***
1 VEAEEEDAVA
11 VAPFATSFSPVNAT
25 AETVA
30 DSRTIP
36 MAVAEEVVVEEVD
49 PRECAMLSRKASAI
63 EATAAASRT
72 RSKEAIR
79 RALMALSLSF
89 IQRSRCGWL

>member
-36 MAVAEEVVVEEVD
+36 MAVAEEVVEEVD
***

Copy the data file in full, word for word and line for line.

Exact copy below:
1 VEAEEEDAVA
11 VAPFATSFSPVNAT
25 AETVA
30 DSRTIP
36 MAVAEEVVVEEVD
49 PRECAMLSRKASAI
63 EATAAASRT
72 RSKEAIR
79 RALMALSLSF
89 IQRSRCGWL

>member
-36 MAVAEEVVVEEVD
+36 MAVAEEVVEEVD